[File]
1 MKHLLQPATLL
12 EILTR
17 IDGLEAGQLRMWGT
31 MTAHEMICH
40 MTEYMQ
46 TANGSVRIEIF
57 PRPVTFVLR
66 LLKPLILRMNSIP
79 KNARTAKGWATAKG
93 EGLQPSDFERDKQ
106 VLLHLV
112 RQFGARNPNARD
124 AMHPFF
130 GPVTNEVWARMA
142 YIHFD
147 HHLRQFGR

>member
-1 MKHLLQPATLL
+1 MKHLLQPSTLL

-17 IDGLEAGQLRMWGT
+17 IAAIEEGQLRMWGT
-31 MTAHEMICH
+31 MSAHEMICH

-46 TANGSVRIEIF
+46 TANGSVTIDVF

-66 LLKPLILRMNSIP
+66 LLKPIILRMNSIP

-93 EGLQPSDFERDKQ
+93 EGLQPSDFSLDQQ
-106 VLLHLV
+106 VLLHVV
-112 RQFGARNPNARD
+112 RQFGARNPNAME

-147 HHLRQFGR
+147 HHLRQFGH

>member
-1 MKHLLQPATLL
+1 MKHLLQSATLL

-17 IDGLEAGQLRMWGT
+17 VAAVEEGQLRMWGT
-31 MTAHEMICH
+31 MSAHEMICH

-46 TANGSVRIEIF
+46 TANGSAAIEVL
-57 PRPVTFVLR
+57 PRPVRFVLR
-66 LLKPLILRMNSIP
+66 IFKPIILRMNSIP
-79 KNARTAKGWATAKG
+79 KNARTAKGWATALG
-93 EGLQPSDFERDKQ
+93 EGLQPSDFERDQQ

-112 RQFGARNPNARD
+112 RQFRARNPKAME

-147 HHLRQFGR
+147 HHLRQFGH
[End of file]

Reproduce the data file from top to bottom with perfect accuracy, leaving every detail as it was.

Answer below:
1 MKHLLQPATLL
12 EILTR
17 IDGLEAGQLRMWGT
31 MTAHEMICH
40 MTEYMQ
46 TANGSVRIEIF
57 PRPVTFVLR
66 LLKPLILRMNSIP
79 KNARTAKGWATAKG
93 EGLQPSDFERDKQ
106 VLLHLV
112 RQFGARNPNARD
124 AMHPFF
130 GPVTNEVWARMA
142 YIHFD
147 HHLRQFGR

>member
-1 MKHLLQPATLL
+1 MKHLLQPSTLL

-17 IDGLEAGQLRMWGT
+17 IAAIEEGQLRMWGT
-31 MTAHEMICH
+31 MSAHEMICH

-46 TANGSVRIEIF
+46 TANGSVTIDVF

-66 LLKPLILRMNSIP
+66 LLKPIILRMNSIP

-93 EGLQPSDFERDKQ
+93 EGLQPSDFSLDQQ
-106 VLLHLV
+106 VLLHVV
-112 RQFGARNPNARD
+112 RQFGARNPNAME

-147 HHLRQFGR
+147 HHLRQFGH

>member
-1 MKHLLQPATLL
+1 MKHLLQSATLL

-17 IDGLEAGQLRMWGT
+17 VAAVEEGQLRMWGT
-31 MTAHEMICH
+31 MSAHEMICH

-46 TANGSVRIEIF
+46 TANGSAAIEVL
-57 PRPVTFVLR
+57 PRPVRFVLR
-66 LLKPLILRMNSIP
+66 IFKPIILRMNSIP
-79 KNARTAKGWATAKG
+79 KNARTAKGWATALG
-93 EGLQPSDFERDKQ
+93 EGLQPSDFERDQQ

-112 RQFGARNPNARD
+112 RQFRARNPKAME

-147 HHLRQFGR
+147 HHLRQFGH